Another butcher revealed how he was fined 200 RMB (almost 29 USD) because he had to leave his shop in a hurry and forgot to lock up his knife. This is the amount that he makes on average per day, and he is infuriated by the state of things in China. He said, “I would have closed down my shop if there was another option. But I need to make a living to support my family and so have to bear with this injustice.”
This policy, however, is not limited to shop owners. Even at their homes, Muslims are supposed to get all of their iron household products imprinted with QR codes. The police officers can visit for an inspection anytime and demand to look at items such as kitchen knives, gas tanks, cutting machines, electric welders, sledgehammers, axes, sickles, and hoes.
The “ten-household joint defense” – a program intended for Han Chinese to receive “anti-terrorism” training to prevent Uyghur Muslims from revolting against the state – is another policy that is making Xinjiang business owners fearful. Since June, all establishments are supposed to be equipped with helmets, protective clothing, camouflage uniforms, batons, and whistles. The owners are also expected to wear a red armband with the words “maintain stability and public security” and install alarm systems. All of this is done on their own money and totals up to 2,000 RMB (nearly 290 USD).
A local owner, Mr. Wang, reveals that the “ten household joint defense counter-terrorism training” is carried out every day and goes on for half an hour. He said, “The alarm system is connected to the police station and rings frequently. Whenever it rings, we have to get to the designated location within a minute. In this one-minute, we have to put on our camouflage uniform, tie a red armband, and gather the baton.”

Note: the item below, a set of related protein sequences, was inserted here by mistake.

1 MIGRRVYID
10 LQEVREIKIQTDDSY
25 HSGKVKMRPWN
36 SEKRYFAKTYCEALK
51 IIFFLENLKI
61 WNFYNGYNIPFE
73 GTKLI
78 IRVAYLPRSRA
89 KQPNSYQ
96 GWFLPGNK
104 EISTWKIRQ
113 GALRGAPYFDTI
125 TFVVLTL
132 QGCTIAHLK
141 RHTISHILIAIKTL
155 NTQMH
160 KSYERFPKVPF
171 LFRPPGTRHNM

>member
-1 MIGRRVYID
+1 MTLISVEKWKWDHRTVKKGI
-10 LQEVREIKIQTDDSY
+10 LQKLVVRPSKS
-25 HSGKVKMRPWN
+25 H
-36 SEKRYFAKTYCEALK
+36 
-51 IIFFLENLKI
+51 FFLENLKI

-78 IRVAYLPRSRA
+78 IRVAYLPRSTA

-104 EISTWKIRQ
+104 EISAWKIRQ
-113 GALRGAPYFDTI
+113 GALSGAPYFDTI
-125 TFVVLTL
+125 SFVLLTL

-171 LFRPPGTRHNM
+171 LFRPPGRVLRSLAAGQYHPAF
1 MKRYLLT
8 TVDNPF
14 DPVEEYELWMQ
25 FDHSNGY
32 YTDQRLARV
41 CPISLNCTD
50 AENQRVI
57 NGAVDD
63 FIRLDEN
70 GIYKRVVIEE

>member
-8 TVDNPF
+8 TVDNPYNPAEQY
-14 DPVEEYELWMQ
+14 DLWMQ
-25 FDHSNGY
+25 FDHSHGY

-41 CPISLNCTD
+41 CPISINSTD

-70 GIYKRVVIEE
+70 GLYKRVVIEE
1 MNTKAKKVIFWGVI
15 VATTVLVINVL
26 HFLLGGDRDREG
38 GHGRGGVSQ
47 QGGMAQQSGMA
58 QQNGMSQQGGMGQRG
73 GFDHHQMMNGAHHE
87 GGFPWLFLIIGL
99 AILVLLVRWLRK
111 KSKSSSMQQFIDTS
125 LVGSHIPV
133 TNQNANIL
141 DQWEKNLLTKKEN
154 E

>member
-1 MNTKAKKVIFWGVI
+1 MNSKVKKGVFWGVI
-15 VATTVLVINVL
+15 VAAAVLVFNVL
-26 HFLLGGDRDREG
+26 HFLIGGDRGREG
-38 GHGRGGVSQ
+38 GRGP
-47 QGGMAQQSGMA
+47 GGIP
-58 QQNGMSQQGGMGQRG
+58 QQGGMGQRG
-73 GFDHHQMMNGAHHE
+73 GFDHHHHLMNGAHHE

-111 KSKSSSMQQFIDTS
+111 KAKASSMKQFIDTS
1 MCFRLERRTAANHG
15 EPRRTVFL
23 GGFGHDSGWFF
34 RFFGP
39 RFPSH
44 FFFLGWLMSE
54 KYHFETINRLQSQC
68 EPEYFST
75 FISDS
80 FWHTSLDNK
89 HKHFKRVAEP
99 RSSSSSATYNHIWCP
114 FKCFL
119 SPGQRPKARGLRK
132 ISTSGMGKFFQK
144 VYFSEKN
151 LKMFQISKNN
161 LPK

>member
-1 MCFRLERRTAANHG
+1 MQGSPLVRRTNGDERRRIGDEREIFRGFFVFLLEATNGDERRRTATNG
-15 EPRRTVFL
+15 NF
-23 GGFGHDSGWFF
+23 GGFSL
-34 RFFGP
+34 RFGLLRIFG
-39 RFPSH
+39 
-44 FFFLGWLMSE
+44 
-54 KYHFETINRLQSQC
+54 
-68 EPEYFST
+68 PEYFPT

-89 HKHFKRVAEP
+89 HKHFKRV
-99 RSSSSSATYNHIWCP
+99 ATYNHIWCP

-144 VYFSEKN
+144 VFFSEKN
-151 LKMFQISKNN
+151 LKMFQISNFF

Those who fail to show up as expected have their businesses closed down for three days as punishment. If someone dares not to show up at will sent to a “study class.”
Another business owner added, “It’s challenging to stand outside in the hot weather while wearing a helmet and the stuffy protective gear. But if we say anything, we will be deemed as having ‘problematic ideology’ and sent for detention.”
As of September, things have been even more intense. “The police now blow a whistle every 10 minutes. We are all nervous and on the verge of a breakdown,” Mr. Wang said. “It is impossible to conduct business normally in such a situation. Several shops have already closed down because of this,” he added.
A business owner, Mr. Zhang, has spent time in detention because he once complained. He revealed that after being released, the authorities force people like him to report on others. “There are recording devices in our pockets. If anyone is found complaining, they will be sent to a ‘study class,’” he added.
As per authorities, “ten-household joint defense” program is intended for the Han people to be on the lookout for any Muslims wearing clothing with crescent and star symbols, people with beards or face coverings and other “suspicious individuals.”
Reported by Li Zaili
Last updated on November 26, 2018.